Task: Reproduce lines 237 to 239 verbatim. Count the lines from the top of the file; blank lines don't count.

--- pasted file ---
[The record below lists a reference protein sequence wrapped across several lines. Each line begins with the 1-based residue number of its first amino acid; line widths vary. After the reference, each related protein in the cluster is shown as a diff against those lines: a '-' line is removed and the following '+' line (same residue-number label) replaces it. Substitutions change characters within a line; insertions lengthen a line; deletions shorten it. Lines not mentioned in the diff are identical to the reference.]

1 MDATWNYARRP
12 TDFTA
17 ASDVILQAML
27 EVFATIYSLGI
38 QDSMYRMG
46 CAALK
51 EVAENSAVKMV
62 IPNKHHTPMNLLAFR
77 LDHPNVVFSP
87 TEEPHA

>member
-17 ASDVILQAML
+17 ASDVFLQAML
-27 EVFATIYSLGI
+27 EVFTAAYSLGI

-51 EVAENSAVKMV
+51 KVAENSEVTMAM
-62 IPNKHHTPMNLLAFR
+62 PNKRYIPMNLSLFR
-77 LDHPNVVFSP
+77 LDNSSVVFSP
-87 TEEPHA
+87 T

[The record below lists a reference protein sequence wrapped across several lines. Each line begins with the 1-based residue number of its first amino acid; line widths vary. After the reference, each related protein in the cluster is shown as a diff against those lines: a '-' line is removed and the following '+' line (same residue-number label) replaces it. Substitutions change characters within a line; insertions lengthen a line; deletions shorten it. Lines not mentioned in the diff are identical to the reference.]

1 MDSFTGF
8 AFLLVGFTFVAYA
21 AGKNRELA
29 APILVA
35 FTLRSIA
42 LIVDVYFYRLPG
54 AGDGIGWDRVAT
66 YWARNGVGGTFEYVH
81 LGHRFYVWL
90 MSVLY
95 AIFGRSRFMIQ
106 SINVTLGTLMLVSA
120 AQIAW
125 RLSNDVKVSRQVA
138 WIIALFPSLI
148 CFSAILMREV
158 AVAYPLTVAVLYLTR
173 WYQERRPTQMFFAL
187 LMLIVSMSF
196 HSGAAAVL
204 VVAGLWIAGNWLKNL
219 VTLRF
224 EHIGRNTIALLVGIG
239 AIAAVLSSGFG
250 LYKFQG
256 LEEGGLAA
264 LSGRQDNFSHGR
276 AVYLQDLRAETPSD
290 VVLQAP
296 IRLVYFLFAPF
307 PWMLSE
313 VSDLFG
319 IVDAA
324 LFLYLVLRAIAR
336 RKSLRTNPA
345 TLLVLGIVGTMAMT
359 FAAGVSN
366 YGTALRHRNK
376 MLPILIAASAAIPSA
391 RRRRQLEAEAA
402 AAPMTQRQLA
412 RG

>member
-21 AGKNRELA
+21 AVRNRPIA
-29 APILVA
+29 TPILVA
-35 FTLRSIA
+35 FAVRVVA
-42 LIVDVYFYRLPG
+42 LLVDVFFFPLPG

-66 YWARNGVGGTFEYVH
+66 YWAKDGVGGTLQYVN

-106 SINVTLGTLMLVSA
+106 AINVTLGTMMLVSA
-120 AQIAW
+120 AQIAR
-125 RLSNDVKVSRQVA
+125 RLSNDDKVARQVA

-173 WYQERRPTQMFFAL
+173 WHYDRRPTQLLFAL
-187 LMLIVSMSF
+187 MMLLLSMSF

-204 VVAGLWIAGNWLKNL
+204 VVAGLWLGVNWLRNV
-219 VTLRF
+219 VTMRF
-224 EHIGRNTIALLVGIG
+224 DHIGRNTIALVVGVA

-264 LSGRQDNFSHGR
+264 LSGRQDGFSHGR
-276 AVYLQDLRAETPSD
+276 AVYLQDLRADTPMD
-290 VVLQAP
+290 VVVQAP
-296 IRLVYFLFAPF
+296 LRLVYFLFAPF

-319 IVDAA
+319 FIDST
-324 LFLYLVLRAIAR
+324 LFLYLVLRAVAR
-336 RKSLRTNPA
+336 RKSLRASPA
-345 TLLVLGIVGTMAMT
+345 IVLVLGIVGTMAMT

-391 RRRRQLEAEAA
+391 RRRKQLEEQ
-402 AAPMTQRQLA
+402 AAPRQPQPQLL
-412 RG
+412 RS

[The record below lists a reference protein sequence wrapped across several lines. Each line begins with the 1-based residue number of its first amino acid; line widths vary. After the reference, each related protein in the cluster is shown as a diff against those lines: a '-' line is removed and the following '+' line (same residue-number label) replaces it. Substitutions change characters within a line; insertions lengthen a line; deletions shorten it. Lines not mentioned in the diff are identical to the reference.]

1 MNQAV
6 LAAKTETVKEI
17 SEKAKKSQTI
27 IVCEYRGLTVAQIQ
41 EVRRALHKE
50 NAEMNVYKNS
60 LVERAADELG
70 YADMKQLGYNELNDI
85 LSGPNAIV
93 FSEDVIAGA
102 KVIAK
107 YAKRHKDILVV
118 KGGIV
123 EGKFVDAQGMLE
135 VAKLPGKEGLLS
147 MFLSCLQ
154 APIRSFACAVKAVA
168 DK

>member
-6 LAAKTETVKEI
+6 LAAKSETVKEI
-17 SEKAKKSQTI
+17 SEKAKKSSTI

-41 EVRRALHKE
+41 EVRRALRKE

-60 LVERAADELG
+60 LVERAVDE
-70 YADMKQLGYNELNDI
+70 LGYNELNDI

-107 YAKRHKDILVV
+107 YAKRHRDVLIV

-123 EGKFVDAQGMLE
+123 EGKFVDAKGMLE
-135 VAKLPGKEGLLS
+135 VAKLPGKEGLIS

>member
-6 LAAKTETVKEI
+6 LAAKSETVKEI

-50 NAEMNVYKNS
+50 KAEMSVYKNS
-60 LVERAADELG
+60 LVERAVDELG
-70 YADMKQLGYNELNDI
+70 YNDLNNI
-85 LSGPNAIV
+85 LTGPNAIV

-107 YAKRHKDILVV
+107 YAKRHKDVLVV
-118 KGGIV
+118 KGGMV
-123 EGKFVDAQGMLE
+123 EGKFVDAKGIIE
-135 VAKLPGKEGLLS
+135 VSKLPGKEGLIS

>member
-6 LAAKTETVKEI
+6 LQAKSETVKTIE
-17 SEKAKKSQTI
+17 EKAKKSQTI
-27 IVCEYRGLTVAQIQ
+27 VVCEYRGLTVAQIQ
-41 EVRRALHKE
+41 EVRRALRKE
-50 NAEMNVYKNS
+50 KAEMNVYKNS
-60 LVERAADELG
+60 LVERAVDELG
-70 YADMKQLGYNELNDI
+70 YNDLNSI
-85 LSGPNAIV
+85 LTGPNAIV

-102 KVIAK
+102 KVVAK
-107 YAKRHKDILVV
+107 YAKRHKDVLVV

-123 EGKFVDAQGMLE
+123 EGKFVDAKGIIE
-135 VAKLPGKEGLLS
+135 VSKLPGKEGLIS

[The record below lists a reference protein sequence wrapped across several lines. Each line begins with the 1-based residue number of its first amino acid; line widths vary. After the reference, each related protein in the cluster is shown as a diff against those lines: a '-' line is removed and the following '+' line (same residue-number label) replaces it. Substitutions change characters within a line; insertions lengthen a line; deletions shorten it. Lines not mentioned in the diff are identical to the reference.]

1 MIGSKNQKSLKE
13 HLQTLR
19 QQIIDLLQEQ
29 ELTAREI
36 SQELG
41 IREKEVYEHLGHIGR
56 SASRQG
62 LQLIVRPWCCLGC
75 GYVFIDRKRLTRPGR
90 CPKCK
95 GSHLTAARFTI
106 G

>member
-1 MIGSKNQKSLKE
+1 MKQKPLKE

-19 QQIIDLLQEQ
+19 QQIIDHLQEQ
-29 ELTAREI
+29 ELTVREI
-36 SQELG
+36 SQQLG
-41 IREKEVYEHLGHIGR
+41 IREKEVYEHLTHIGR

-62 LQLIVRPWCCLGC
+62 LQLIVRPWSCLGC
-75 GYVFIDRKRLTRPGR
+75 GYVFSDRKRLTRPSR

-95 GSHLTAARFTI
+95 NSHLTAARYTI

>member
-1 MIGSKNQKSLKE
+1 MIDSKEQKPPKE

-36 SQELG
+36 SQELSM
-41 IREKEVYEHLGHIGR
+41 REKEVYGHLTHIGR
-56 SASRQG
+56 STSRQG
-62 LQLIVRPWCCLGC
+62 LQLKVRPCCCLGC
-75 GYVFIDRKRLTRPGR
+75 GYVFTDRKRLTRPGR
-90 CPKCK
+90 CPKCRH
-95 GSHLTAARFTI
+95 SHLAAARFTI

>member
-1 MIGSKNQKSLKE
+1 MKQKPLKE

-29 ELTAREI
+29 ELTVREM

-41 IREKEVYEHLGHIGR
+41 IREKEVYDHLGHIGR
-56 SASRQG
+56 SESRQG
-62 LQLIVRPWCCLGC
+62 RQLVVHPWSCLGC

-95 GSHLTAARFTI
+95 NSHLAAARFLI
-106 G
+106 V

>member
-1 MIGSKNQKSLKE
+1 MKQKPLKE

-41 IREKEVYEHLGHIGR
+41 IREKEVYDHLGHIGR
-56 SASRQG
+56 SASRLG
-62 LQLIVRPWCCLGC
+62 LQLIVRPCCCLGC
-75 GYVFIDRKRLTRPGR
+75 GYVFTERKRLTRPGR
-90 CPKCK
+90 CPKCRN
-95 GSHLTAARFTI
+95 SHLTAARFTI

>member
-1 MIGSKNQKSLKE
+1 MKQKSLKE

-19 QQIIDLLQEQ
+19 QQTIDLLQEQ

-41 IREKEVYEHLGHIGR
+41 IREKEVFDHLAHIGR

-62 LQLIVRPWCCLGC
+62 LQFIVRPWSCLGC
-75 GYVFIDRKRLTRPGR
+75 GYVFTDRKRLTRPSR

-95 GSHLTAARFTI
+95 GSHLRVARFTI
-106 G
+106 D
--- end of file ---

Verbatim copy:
+62 LQLKVRPCCCLGC
-75 GYVFIDRKRLTRPGR
+75 GYVFTDRKRLTRPGR